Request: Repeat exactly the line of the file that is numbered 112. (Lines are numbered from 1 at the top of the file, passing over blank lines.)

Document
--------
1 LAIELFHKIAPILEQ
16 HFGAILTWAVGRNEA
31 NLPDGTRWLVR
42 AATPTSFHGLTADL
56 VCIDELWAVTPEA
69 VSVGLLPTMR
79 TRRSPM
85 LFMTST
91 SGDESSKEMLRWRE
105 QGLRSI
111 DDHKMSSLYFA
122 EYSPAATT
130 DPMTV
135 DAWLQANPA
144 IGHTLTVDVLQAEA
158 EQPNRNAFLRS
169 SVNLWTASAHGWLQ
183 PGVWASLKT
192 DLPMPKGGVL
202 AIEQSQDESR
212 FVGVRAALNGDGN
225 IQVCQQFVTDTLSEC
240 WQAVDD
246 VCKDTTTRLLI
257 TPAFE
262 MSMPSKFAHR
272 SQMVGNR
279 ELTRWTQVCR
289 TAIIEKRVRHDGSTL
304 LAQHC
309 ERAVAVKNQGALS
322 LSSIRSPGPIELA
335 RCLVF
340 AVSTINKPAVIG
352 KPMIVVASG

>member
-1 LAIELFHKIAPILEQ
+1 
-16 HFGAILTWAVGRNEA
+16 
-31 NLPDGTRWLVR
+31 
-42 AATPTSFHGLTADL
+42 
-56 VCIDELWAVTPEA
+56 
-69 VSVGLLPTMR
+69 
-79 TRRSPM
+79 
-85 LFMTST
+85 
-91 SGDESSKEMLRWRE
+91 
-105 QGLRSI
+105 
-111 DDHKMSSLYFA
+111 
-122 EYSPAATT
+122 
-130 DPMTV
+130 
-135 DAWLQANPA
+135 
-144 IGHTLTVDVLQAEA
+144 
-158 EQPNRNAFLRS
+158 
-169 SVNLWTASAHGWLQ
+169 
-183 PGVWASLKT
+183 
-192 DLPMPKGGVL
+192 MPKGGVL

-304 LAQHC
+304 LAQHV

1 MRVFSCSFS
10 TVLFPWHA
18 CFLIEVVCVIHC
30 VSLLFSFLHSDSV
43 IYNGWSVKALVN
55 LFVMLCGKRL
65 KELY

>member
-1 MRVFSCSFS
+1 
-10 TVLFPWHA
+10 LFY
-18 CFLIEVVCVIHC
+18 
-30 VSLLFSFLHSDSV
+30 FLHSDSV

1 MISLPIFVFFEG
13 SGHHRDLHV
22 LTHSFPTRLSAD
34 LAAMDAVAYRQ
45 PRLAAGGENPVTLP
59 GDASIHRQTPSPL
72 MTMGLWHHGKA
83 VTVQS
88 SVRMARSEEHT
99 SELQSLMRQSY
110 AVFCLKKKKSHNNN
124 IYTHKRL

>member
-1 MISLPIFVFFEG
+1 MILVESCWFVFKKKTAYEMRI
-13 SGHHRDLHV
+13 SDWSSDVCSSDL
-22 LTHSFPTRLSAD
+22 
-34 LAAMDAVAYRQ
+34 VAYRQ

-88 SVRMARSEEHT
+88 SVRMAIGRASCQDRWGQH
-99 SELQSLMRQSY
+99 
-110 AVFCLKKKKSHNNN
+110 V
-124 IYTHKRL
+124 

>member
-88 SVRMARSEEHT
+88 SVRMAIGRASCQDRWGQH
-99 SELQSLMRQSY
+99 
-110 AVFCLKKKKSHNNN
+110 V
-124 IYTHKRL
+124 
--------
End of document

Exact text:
-34 LAAMDAVAYRQ